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Salt: A World History [Hardcover]

by Mark Kurlansky
3.9 out of 5 stars  See all reviews (348 customer reviews)


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Book Description

January 1, 2002 0802713734 978-0802713735 1
Homer called salt a divine substance. Plato described it as especially dear to the gods. Today we take salt for granted, a common, inexpensive substance that seasons food or clears ice from roads, a word used casually in expressions ("salt of the earth," take it with a grain of salt") without appreciating their deeper meaning. However, as Mark Kurlansky so brilliantly relates in his world- encompassing new book, salt—the only rock we eat—has shaped civilization from the very beginning. Its story is a glittering, often surprising part of the history of mankind.

Until about 100 years ago, when modern chemistry and geology revealed how prevalent it is, salt was one of the most sought-after commodities, and no wonder, for without it humans and animals could not live. Salt has often been considered so valuable that it served as currency, and it is still exchanged as such in places today. Demand for salt established the earliest trade routes, across unknown oceans and the remotest of deserts: the city of Jericho was founded almost 10,000 years ago as a salt trading center. Because of its worth, salt has provoked and financed some wars, and been a strategic element in others, such as the American Revolution and the Civil War. Salt taxes secured empires across Europe and Asia and have also inspired revolution (Gandhi's salt march in 1930 began the overthrow of British rule in India); indeed, salt has been central to the age-old debate about the rights of government to tax and control economies.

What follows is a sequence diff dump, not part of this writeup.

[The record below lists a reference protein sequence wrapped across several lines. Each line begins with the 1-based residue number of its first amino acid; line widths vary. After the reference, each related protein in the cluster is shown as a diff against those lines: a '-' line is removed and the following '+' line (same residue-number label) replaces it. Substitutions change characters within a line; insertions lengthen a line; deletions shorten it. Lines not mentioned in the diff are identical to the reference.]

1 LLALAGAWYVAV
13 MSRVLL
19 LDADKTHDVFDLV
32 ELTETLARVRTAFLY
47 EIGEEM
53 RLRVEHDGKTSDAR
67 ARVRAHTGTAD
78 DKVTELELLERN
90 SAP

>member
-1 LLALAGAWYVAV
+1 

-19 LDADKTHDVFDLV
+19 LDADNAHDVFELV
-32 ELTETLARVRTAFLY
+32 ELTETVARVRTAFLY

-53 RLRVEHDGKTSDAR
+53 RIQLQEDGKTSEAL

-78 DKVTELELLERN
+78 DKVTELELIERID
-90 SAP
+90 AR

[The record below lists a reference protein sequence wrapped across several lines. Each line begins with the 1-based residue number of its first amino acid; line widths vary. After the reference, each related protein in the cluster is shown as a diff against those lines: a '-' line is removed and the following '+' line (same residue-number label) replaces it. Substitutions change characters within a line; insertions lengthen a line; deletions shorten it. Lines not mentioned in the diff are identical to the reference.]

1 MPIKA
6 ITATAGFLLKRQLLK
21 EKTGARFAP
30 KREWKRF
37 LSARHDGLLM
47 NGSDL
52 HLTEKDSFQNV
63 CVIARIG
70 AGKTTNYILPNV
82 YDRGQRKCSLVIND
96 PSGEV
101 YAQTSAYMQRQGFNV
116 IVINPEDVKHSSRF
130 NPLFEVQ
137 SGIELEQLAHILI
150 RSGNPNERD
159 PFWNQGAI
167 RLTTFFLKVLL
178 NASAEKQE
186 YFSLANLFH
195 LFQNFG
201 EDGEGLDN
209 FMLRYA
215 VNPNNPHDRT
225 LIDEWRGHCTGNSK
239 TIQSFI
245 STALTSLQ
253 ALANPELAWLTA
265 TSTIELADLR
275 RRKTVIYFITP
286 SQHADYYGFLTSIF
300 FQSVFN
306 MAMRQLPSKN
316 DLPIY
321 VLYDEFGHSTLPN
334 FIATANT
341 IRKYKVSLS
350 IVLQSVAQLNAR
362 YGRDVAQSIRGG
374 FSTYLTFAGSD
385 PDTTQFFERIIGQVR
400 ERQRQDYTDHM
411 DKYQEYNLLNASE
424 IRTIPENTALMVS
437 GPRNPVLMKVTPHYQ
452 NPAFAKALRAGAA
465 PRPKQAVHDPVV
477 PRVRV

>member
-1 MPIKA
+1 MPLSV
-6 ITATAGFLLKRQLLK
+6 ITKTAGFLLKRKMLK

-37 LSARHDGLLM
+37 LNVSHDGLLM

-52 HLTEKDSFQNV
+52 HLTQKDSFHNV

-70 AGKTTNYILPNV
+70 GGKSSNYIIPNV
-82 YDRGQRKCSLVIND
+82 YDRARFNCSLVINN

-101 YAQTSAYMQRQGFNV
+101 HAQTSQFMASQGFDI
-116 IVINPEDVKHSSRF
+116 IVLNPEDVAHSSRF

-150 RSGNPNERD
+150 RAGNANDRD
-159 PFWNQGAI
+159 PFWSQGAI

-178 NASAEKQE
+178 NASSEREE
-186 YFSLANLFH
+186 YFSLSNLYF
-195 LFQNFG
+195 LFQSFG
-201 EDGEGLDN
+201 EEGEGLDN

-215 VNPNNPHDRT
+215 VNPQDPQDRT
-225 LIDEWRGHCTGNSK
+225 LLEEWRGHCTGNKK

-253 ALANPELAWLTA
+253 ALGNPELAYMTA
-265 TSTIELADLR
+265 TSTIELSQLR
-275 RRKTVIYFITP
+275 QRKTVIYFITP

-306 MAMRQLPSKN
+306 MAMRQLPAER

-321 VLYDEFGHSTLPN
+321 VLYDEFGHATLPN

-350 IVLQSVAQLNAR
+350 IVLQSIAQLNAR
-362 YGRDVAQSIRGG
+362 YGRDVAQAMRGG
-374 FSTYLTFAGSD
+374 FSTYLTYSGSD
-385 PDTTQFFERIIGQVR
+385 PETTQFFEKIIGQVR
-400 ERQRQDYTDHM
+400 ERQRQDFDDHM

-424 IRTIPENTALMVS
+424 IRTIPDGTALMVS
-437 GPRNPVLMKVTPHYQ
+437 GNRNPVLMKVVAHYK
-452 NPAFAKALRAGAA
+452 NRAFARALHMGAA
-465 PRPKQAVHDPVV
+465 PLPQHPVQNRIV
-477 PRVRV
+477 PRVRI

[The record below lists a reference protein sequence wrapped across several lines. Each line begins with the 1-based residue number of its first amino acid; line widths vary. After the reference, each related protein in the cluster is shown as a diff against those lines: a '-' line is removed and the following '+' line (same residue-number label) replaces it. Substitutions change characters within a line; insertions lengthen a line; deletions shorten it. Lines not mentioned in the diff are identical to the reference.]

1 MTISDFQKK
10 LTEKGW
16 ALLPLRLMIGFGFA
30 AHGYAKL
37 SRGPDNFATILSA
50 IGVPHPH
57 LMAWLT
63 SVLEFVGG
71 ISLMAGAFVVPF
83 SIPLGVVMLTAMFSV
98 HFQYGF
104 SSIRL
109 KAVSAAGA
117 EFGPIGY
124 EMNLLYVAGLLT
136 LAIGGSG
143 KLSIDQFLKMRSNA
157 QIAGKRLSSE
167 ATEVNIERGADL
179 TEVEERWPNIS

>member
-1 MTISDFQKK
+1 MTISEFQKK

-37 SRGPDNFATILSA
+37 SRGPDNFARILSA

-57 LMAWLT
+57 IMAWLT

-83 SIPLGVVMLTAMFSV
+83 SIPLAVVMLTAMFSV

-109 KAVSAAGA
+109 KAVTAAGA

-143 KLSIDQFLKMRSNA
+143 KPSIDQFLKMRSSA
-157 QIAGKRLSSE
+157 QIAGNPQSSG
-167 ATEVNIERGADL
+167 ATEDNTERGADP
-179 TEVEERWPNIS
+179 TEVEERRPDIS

The story of salt encompasses fields as disparate as engineering, religion, and food, all of which Kurlansky richly explores. Few endeavors have inspired more ingenuity than salt making, from the natural gas furnaces of ancient China to the drilling techniques that led to the age of petroleum, and salt revenues have funded some of the greatest public works in history, including the Erie Canal, and even cities (Syracuse, New York). Salt's ability to preserve and to sustain life has made it a metaphorical symbol in all religions. Just as significantly, salt has shaped the history of foods like cheese, sauerkraut, olives, and more, and Kurlansky, an award-winning food writer, conveys how they have in turn molded civilization and eating habits the world over.

Salt is veined with colorful characters, from Li Bing, the Chinese bureaucrat who built the world's first dam in 250 BC, to Pattillo Higgins and Anthony Lucas who, ignoring the advice of geologists, drilled an east Texas salt dome in 1901 and discovered an oil reserve so large it gave birth to the age of petroleum. From the sinking salt towns of Cheshire in England to the celebrated salt mine on Avery Island in Louisiana; from the remotest islands in the Caribbean where roads are made of salt to rural Sichaun province, where the last home-made soya sauce is made, Mark Kurlansky has produced a kaleidoscope of history, a multi-layered masterpiece that blends economic, scientific, political, religious, and culinary records into a rich and memorable tale.


Editorial Reviews

From Publishers Weekly